Interest rates could go up soon. Will your finances withstand the pressure?

Interest rates could go up soon. Will your finances withstand the pressure?

TThe era of low interest rates may soon come to an end. The Bank of England is increasingly expected to hike rates as early as next month to tackle rising inflation – a move that could affect mortgage payments, savings rates and the amount of their debts that people will be able to pay off.

Interest rates are at an all-time low of 0.1%, but commentators expect a 0.15% increase in the coming weeks and two more 0.25% increases next year, reducing borrowing rates to the 0.75% level observed before the pandemic. Goldman Sachs analysts last week predicted the bank would hike rates in November, February and May.

“The big problem is, it’s not just this hike in interest rates alone,” says Sara Williams, debt advisor, activist and blog author of Debt Camel. “Any impact this has on your spending adds to your rising energy bills and rising food and gas prices. So an increase in your mortgage that would normally have seemed manageable could be more difficult this winter. “

So how could a rise in interest rates affect you?

Mortgage payments

People who borrowed to buy a house or remortgage have benefited from low rates in recent years. In the event of a change, it will be the variable rate borrowers – estimated at one in four homeowners – who will feel the immediate effect.

David Hollingworth of L&C Mortgages says a family with a 20-year mortgage of £ 200,000, with a variable interest rate of 3.59%, will pay an additional £ 15 per month if the rate rises 0.15% , as you would expect. month.

And if it increases again as planned by an additional 0.25% at the start of next year, they will pay an extra £ 25 per month on top of that. That would mean the mortgage would cost almost £ 500 more each year.

While fixed rates are still very competitive, Hollingworth says, some of the lower offers may soon be gone.

“Over the past two weeks, we’ve seen major lenders, including HSBC, NatWest, Barclays and Nationwide, make changes to their fixed agreements. The more moves we see, the more likely it is that fixed trades below 1% could disappear. Five-year rates below 1% are already on the hot list as rate hikes start to kick in, ”he says.

Earlier this month, HSBC raised the rate on a two-year fixed agreement from 0.84% ​​to 0.89%, while NatWest increased the same product from 0.88% to 0.93%.

Borrowers who want to take advantage of low fixed rates still have time. If you’re still tied to a deal, a request for a new product can secure the rate for up to six months.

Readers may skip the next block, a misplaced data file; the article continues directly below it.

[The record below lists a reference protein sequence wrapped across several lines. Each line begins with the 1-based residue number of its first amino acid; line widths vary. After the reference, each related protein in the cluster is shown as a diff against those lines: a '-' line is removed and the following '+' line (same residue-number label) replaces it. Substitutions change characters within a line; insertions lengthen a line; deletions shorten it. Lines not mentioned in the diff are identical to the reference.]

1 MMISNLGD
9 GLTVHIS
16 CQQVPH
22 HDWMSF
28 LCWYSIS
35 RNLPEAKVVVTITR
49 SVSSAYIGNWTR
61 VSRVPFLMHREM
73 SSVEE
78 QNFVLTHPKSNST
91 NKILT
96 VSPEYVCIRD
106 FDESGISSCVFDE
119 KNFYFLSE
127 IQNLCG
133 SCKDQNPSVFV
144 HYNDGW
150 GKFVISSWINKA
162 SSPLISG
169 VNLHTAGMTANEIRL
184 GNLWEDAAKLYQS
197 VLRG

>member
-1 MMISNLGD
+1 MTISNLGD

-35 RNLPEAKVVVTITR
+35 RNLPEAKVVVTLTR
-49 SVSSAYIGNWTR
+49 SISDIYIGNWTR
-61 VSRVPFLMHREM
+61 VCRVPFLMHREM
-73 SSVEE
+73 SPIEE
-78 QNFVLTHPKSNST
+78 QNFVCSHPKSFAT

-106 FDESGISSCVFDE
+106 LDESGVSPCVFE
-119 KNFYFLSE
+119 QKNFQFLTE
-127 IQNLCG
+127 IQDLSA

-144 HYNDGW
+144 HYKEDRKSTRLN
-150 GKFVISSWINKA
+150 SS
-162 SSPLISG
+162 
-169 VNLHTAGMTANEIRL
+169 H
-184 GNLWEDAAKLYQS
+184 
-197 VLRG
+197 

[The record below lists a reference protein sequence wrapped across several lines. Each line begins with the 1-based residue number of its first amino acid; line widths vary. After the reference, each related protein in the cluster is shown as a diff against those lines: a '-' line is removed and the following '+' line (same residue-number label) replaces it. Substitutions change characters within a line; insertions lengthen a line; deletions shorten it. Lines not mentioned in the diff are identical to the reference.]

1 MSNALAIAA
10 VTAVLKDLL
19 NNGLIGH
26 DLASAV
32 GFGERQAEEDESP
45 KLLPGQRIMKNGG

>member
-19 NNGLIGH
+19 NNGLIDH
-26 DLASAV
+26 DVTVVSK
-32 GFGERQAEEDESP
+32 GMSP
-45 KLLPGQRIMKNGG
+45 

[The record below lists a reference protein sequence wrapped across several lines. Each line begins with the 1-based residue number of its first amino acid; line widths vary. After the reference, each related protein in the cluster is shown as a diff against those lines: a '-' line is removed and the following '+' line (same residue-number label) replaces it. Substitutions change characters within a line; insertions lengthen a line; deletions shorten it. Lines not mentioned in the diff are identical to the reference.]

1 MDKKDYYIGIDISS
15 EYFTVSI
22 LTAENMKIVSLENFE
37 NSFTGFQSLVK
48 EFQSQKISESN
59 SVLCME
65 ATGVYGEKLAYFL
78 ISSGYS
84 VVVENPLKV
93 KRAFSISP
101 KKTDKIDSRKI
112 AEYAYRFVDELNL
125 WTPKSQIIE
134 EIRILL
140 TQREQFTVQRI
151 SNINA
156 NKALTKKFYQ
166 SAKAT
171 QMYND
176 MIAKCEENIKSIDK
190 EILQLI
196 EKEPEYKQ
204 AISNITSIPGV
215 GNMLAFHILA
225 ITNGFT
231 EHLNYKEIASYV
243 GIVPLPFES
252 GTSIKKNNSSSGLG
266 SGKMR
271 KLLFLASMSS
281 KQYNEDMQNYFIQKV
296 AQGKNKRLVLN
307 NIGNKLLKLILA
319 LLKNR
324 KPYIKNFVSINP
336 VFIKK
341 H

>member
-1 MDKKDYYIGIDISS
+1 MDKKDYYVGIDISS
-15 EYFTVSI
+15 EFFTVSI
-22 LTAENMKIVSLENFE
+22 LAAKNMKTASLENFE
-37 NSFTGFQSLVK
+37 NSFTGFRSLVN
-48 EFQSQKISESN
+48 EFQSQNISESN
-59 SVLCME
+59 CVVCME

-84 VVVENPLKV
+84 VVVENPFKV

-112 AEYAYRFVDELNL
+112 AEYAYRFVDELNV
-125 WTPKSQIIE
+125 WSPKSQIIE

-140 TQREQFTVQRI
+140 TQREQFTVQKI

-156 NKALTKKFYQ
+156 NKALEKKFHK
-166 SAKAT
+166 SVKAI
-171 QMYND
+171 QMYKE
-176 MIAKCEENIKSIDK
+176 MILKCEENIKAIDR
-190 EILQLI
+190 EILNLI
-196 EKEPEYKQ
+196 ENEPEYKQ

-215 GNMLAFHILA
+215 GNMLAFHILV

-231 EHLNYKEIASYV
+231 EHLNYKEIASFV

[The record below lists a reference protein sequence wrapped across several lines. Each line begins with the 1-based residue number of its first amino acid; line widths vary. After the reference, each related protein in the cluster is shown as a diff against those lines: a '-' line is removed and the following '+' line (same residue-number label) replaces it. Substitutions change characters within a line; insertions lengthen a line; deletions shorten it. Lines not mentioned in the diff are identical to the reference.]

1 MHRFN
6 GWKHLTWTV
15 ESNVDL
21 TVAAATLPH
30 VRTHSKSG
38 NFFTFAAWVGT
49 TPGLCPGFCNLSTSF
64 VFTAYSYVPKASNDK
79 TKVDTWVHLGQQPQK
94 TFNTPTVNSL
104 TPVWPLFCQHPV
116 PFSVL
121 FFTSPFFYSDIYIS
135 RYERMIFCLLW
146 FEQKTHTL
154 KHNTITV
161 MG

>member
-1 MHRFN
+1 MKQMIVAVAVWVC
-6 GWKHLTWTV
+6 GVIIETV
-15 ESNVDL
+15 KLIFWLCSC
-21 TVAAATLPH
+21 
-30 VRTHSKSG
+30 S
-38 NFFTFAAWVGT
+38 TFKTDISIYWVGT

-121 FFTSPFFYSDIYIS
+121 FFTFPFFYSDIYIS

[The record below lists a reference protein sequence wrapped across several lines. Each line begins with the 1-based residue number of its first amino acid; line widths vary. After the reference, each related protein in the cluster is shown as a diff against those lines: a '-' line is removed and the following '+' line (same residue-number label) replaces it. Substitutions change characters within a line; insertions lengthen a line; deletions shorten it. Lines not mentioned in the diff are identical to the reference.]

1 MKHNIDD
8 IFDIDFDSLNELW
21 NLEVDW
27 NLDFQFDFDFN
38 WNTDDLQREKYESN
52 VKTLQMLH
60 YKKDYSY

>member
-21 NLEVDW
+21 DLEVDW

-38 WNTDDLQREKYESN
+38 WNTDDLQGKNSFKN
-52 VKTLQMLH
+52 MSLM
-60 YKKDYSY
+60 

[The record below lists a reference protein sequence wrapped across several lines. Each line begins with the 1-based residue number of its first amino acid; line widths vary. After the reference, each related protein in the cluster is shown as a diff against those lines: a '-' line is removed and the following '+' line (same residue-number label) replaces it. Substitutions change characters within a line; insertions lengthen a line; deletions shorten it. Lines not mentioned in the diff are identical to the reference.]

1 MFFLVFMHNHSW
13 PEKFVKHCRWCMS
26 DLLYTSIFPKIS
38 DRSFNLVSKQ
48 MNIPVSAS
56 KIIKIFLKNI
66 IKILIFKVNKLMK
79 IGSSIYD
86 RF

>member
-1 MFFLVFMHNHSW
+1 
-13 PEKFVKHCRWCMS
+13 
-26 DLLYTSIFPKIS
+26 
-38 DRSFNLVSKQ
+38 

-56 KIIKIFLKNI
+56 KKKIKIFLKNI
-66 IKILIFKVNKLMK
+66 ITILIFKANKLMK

“It’s normally best to repair and repair for a long time if you don’t plan to move again soon. It will cost more, but think of it as insurance against future interest rate hikes, ”says Williams.

Savings rate

Savers could be forgiven for hoping that a hike in interest rates will finally allow them to make money after a prolonged period of lowest returns. The reality is perhaps more frustrating, however.

Typically, banks take longer to pass rate changes on to savers than to people who owe them money. Laura Suter of investment firm AJ Bell said banks should not pass on the full hike either.

But she adds that while savings rates aren’t going to rise overnight, we should see them gradually starting to rise. “The best easy-to-access savings rate right now is 0.65% and we should see that increase if rates go up,” she said. “Anyone considering putting their money in a fixed rate account now needs to think about what the rates will do in the near future. This is especially the case for anyone considering a long-term fix. Savers may want to wait and see if a rate hike will happen and how much fixed rates will rise before committing.

Susan Hannums of Savings Champion says she expects challenger banks, who are keen to get money from savers, to raise rates, but savers with leading banks are unlikely to benefit. such increases. “These savers need to act now and move their money to a higher paying account not only to improve returns, but hopefully benefit from any future rate hikes,” she says.


Overdraft rates can also increase, but, like with savings accounts, this is unlikely to happen overnight, says Rachel Springall of financial news site Moneyfacts: “Many current account providers can wait to increase until a notable brand moves first.

At a time when other household bills are rising, those with high interest debt such as credit cards, loans and overdrafts could be seriously affected by rate hikes, says Jason Hollands of financial advisers Bestinvest.

“If you can start paying them off, the sooner you act the better, focusing on the ones with the highest rates to reduce the pain. If that’s not an option, then it may be possible to move out and consolidate your debt to lower the interest rate, ”he says.

If a credit card provider increases rates, Williams says consumers can reject the rate hike by stopping use of the account: “You can tell the lender you want to keep the previous rate and close the account. You don’t have to pay off the full balance immediately and it won’t affect your credit score, as long as you make all repayments on time. Citizens Advice says that if a credit card company increases the rate, consumers should have 60 days to reject it and pay the balance at the current rate.

The effect of the rate hike will depend on the amount of your other debt, she says. “If you’re juggling everything to try and make your payments, you might feel like you’re pretty much on top of your finances, but if your credit card and overdraft balances go up every month, it can make you feel like you’re on your way. It’s a good idea to speak to a debt counselor and they will look at all of your options.


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